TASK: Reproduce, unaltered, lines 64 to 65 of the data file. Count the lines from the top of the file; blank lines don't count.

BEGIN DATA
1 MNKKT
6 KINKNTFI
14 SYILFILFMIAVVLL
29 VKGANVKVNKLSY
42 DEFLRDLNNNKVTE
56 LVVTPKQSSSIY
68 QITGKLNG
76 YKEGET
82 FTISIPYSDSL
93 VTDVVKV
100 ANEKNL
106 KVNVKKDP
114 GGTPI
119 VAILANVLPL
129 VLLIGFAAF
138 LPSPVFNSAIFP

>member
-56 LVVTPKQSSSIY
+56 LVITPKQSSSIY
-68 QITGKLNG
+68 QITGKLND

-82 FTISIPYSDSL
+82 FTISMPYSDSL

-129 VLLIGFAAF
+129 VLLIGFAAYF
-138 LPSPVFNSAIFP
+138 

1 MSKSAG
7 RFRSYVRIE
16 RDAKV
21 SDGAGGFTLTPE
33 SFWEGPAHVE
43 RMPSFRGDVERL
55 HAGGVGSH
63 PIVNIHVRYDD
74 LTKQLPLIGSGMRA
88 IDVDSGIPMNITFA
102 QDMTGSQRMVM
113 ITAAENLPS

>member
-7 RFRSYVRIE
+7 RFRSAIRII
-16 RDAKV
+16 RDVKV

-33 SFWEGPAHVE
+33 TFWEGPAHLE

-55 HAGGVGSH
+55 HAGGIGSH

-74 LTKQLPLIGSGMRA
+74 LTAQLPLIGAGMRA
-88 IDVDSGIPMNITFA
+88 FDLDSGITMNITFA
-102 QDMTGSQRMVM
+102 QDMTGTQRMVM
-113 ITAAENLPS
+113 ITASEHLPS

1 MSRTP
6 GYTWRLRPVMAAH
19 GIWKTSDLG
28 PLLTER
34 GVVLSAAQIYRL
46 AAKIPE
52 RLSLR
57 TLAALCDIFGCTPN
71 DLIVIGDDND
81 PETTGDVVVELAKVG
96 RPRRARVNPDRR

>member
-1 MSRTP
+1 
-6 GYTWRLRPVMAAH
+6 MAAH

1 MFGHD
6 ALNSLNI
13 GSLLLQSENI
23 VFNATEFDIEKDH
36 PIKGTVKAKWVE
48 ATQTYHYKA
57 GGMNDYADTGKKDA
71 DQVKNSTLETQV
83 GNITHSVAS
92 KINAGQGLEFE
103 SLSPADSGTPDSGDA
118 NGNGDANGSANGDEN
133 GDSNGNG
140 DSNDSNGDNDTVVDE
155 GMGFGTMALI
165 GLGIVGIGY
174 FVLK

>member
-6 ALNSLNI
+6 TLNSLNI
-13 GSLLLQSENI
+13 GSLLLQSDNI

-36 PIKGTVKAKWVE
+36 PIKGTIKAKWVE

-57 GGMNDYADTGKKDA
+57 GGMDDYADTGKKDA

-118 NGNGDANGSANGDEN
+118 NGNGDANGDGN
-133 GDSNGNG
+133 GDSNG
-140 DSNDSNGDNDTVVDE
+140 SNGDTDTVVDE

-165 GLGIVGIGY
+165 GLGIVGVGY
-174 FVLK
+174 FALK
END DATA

57 TLAALCDIFGCTPN
71 DLIVIGDDND